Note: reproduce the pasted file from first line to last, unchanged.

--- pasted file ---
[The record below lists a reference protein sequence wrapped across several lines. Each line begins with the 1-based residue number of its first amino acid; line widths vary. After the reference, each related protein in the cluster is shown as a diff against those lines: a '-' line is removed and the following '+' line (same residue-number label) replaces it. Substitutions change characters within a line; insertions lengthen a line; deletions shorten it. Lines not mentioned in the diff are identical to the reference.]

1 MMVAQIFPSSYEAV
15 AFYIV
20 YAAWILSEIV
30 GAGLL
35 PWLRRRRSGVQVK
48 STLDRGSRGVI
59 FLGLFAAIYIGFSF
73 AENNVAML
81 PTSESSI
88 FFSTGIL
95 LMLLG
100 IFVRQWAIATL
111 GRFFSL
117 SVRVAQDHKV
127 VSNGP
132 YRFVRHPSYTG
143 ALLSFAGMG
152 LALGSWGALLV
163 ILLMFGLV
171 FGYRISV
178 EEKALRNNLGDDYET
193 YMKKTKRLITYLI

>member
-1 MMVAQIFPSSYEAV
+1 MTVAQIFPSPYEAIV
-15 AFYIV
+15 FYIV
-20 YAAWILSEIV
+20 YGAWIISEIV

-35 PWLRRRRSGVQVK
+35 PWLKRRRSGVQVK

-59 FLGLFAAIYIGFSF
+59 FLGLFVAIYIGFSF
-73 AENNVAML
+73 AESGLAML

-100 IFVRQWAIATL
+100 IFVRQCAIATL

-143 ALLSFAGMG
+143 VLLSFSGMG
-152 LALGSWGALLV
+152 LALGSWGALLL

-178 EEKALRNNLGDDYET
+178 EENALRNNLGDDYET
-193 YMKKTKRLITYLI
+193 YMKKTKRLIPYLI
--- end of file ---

[The record below lists a reference protein sequence wrapped across several lines. Each line begins with the 1-based residue number of its first amino acid; line widths vary. After the reference, each related protein in the cluster is shown as a diff against those lines: a '-' line is removed and the following '+' line (same residue-number label) replaces it. Substitutions change characters within a line; insertions lengthen a line; deletions shorten it. Lines not mentioned in the diff are identical to the reference.]

1 MMVAQIFPSSYEAV
15 AFYIV
20 YAAWILSEIV
30 GAGLL
35 PWLRRRRSGVQVK
48 STLDRGSRGVI
59 FLGLFAAIYIGFSF
73 AENNVAML
81 PTSESSI
88 FFSTGIL
95 LMLLG
100 IFVRQWAIATL
111 GRFFSL
117 SVRVAQDHKV
127 VSNGP
132 YRFVRHPSYTG
143 ALLSFAGMG
152 LALGSWGALLV
163 ILLMFGLV
171 FGYRISV
178 EEKALRNNLGDDYET
193 YMKKTKRLITYLI

>member
-1 MMVAQIFPSSYEAV
+1 MTVAQIFPSPYEAIV
-15 AFYIV
+15 FYIV
-20 YAAWILSEIV
+20 YGAWIISEIV

-35 PWLRRRRSGVQVK
+35 PWLKRRRSGVQVK

-59 FLGLFAAIYIGFSF
+59 FLGLFVAIYIGFSF
-73 AENNVAML
+73 AESGLAML

-100 IFVRQWAIATL
+100 IFVRQCAIATL

-143 ALLSFAGMG
+143 VLLSFSGMG
-152 LALGSWGALLV
+152 LALGSWGALLL

-178 EEKALRNNLGDDYET
+178 EENALRNNLGDDYET
-193 YMKKTKRLITYLI
+193 YMKKTKRLIPYLI